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Mets playoff preview: Clayton Kershaw is still on top of his game

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The Mets face one of the very best pitchers in baseball in Game 1 of the NLDS.

Jayne Kamin-Oncea-USA TODAY Sports

Clayton Kershaw is the best pitcher on the planet. He probably won’t win the Cy Young award this year because of a slow start this season and the performances of teammate Zack Greinke and Cubs ace Jake Arrieta. But Kershaw’s track record is the longest, and his performance this year has been about as impressive as anything he’s done in his career.

While Kershaw’s 2.13 ERA is a tick above the 1.83 and 1.77 marks he had in 2013 and 2014, respectively, his 1.99 FIP is the second-best single-season mark of his outstanding career. The driving force behind his FIP this year is a career-best strikeout rate of 33.8 percent. That’s the highest single-season strikeout rate Kershaw has ever posted, and it’s the best rate in Major League Baseball among qualified starting pitchers.

Kershaw’s fastball is nothing to sneeze at—it’s averaged 94.26 miles per hour this year and gets whiffs on its own—but his offspeed stuff has been phenomenal. His curveball has generated swings-and-misses 19.0 percent of the time he has thrown it this year. That’s the highest rate for the curve in his career. Unsurprisingly, he has thrown the pitch a career-high 18.1 percent of the time this year. And he has thrown his slider 27.6 percent of the time, inducing swinging strikes 26.6 percent of the time.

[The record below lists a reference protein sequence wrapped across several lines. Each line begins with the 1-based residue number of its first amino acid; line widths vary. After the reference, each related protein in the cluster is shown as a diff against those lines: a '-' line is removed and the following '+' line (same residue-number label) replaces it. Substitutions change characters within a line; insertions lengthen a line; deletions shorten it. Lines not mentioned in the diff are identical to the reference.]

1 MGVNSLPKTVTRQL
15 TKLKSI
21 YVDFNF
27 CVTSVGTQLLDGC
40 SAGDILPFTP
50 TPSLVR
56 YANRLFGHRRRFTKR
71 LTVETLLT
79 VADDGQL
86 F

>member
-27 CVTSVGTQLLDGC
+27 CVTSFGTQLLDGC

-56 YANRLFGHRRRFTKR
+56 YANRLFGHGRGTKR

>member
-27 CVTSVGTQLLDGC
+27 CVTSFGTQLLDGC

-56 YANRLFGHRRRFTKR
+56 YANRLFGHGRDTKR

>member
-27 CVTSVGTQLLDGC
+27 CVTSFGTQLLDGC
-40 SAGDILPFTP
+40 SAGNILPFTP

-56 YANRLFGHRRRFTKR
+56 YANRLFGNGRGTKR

Kershaw pounds the glove-side, lower part of the strike zone. From Brooks Baseball, here's where he tends to locate pitches against lefties. All of these zone profiles are from the catcher's perspective.

And his pitch location against right-handed hitters looks pretty similar.

When he's pitching in those areas—low and inside to righties and low and away to lefties—Kershaw is dominant. And he tends to do that a lot. Based on slugging percentage against, he does have some relatively weak spots when he gets away from that area. Here's a zone map of left-handed opponents' slugging against him this year.

And here's the same thing for this year's right-handed opponents.

Kershaw is, of course, an intimidating pitcher. If the Mets' lineup is going to succeed against him, it will have to take advantage of whatever few pitches he might leave in hittable parts of the strike zone. And while he's dominant against both left- and right-handed hitters, he has been death to lefties this year and throughout his career and something very slightly less than death to righties.

It sounds like the only position at which the Mets will employ a platoon against him is in left filed, where Michael Cuddyer will start over Michael Conforto, even though Conforto might be the best-equipped left-handed hitter on the team when it comes to facing left-handed pitching.

It's tough to really find any significant weaknesses with Kershaw, but the Mets will have to take advantage of the rare mistakes in other parts of the zone, especially those of the Mets' hitters that bat from the right side.